The varicella vaccine is almost 90 percent effective against chickenpox, but its impact on herpes zoster (shingles) is unknown and needs wider surveillance, Yale School of Medicine researchers write in todays New England Journal of Medicine (NEJM) perspective section.
The varicella virus causes both chickenpox and herpes zoster, which occurs when a latent virus in the brain becomes reactivated and causes a painful rash on the skin, leading to severe pain and burning along nerves. Zoster affects people with compromised immune systems, such as the elderly. Since 1995, when the varicella vaccine was first introduced in the United States, it has greatly reduced the number of chickenpox cases and deaths from varicella. The vaccine may also have a key role in preventing zoster.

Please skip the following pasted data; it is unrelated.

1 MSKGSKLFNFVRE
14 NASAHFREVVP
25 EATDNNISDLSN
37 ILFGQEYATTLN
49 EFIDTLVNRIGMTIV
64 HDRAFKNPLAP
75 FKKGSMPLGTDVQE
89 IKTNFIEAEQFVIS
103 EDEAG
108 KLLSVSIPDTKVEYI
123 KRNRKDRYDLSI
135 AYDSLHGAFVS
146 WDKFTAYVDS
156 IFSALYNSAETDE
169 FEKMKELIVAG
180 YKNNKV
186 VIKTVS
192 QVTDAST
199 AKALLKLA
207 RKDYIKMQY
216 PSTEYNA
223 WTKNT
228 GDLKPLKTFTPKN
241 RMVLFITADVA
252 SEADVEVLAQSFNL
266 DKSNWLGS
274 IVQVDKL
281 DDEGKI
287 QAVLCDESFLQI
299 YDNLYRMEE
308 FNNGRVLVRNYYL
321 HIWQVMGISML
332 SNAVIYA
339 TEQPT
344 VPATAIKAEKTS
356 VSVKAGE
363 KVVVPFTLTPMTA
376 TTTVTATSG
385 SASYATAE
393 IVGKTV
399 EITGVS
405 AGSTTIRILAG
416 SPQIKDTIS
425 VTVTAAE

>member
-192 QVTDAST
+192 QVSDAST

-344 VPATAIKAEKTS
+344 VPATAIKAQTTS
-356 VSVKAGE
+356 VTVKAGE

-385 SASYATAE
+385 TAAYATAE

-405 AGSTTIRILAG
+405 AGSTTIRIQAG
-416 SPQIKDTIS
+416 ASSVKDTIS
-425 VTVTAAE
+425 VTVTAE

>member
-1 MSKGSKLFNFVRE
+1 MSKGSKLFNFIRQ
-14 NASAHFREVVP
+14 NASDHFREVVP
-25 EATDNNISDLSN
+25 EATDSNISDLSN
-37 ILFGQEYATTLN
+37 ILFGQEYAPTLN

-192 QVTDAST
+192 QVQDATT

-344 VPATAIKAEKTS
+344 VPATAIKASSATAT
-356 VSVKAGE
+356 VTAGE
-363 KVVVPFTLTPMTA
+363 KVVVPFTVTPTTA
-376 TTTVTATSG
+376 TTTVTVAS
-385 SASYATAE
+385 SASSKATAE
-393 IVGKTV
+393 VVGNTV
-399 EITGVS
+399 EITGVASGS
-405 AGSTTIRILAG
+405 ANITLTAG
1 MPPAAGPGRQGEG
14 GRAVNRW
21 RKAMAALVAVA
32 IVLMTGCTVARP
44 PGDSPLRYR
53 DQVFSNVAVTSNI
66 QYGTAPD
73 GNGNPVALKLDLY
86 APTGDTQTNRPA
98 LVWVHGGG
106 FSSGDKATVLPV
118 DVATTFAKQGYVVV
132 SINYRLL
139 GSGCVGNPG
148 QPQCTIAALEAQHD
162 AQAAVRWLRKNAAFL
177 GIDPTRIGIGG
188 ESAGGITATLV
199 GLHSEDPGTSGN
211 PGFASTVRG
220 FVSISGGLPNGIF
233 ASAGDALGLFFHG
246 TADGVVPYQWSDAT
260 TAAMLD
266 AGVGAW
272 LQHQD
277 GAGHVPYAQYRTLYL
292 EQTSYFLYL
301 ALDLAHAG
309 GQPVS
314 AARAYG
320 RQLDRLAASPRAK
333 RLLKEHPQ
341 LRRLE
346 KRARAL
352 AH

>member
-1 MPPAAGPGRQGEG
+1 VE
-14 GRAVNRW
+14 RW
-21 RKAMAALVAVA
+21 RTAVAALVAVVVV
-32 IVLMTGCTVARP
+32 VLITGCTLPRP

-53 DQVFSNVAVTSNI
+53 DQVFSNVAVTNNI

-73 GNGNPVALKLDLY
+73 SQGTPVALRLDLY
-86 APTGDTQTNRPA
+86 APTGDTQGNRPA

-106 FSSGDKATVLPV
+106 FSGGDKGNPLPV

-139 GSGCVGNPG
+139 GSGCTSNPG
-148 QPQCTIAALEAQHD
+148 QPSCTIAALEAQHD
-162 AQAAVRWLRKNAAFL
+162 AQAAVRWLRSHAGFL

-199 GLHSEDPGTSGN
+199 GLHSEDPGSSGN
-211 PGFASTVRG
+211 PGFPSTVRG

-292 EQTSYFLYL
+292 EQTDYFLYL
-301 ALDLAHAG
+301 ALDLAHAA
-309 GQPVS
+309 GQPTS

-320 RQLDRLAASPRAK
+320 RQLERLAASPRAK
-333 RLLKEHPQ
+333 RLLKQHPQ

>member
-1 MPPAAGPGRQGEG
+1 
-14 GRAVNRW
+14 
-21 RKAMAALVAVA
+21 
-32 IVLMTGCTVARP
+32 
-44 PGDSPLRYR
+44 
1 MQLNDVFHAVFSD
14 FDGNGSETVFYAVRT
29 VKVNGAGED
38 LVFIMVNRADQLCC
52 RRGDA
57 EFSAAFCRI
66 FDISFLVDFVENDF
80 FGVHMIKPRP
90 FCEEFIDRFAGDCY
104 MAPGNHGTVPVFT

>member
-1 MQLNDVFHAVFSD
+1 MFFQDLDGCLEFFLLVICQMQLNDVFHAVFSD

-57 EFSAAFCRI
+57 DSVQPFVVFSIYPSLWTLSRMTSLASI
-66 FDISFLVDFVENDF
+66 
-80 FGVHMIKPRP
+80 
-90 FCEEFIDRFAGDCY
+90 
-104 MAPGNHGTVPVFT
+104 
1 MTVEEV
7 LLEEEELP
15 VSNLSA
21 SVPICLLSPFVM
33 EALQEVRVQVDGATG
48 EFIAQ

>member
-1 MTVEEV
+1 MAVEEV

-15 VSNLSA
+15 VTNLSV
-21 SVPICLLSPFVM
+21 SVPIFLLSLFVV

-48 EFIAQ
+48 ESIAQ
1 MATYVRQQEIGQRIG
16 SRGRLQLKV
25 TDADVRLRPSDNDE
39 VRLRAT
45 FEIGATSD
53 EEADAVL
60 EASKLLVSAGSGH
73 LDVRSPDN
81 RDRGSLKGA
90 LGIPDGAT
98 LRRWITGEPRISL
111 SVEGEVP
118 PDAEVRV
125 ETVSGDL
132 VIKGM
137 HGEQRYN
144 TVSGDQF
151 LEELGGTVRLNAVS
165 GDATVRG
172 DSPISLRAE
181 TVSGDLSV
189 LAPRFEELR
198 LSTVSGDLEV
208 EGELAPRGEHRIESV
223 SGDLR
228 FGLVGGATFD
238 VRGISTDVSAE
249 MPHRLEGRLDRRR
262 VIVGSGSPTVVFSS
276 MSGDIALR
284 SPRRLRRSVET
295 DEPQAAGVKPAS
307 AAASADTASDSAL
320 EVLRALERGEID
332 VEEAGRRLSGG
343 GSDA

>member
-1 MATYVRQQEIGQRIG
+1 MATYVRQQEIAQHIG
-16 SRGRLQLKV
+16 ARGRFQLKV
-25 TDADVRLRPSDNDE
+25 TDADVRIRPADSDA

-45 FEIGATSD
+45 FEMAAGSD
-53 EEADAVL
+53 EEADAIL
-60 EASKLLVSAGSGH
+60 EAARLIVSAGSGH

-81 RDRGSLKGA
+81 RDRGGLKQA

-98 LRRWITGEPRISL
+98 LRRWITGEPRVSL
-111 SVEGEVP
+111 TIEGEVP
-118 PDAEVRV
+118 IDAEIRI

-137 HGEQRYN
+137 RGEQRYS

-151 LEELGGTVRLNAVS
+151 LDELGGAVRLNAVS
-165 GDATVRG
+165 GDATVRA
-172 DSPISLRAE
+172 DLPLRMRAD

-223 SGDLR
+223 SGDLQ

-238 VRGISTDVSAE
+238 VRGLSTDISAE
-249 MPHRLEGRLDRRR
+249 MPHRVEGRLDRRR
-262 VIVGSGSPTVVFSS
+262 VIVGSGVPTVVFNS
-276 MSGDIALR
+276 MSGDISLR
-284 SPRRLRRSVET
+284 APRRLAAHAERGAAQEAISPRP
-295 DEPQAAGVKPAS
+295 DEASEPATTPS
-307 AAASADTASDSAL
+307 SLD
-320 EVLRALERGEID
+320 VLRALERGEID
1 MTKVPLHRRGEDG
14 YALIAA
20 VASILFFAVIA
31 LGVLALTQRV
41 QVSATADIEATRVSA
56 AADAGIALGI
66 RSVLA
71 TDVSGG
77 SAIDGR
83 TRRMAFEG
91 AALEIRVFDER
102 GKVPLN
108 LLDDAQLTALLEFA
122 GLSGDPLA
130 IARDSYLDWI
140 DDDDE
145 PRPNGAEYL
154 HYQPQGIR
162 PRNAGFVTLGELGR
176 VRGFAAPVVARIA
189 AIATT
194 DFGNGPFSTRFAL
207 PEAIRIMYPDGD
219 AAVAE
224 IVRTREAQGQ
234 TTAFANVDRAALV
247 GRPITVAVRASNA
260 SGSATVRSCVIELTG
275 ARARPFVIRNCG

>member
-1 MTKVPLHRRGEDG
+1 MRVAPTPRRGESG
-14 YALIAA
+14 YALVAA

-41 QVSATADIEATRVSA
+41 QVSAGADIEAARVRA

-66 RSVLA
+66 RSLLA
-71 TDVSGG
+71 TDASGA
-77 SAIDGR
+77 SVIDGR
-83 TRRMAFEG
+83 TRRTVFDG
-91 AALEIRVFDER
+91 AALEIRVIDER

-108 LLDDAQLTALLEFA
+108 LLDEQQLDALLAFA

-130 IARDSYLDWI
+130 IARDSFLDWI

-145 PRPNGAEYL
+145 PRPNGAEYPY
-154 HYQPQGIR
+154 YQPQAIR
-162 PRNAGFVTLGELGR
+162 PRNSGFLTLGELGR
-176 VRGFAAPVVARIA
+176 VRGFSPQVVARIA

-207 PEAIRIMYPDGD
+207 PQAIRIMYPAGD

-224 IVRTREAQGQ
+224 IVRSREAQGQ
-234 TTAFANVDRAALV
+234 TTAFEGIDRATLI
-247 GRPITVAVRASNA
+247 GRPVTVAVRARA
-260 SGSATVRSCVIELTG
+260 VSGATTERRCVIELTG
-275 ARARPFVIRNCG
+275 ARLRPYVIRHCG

"Even though it has been shown that varicella vaccine has had a major impact on the epidemiology of chickenpox in the U.S., we do not know what impact, if any, the widespread use of varicella vaccine will have on the epidemiology of herpes zoster or shingles--its incidence, age distribution and severity," said Marietta Vazquez, M.D., an author on the article and assistant professor in the Department of Pediatrics at Yale School of Medicine.
Karen N. Peart | EurekAlert!
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